Kentucky Gov. Steve Beshear says he still has concerns about the only bill to get a veto over-ride in this year's legislative session and doesn’t know if he’ll allow hemp legislation to become law.
The so-called religious freedom bill gives stronger legal standing to people in court who claim the government infringed on their religious beliefs. Opponents fear someone's claim of religious freedom could undermine civil rights protections for gays and lesbians.
Beshear told Kentucky Public Radio the bill's language is too broad and leaves room for unintended consequences.
“Are we going to end up in lawsuits all the time because for instance somebody that we’ve got in jail says, ‘Well, it’s against my religious beliefs to eat meat or to eat this or to do that. And you’ve got to provide me with special clothes or it’s against my religion to wear orange.’ There’s just such a wide range of things this could really mess with,” Beshear said.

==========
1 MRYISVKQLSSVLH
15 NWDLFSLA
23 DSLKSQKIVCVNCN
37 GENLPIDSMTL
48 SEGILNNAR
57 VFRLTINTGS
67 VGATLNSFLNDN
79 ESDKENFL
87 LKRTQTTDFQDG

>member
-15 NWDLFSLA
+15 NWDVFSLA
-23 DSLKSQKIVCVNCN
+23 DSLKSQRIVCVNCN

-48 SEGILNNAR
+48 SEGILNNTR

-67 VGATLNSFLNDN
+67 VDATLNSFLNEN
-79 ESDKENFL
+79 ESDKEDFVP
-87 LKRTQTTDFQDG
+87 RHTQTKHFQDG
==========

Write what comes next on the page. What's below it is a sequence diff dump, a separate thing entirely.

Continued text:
He says when he vetoed the measure, he was echoing concerns from a number of groups including the Kentucky League of Cities and the Kentucky Association of Counties. More than a dozen other states have similar laws.
Beshear is also unsure about the hemp legislation that House and Senate leaders made in a last-minute deal. The legislators agreed on a compromise bill to license farmers to grow hemp.
Licensing would be done by the Kentucky Industrial Hemp Commission, which is under the state agriculture department’s control.
Beshear says he can't say yet if he will veto the legislation or sign it into law.
"It was like at 11:45 last night and we didn't have a copy of it, so I haven't really seen it yet,” he said. “But as I say, you know, we're going to take a good objective look at it.”
Law enforcement has been against legalizing industrial hemp because the crop closely resembles marijuana. Police fear it could hamper eradication efforts.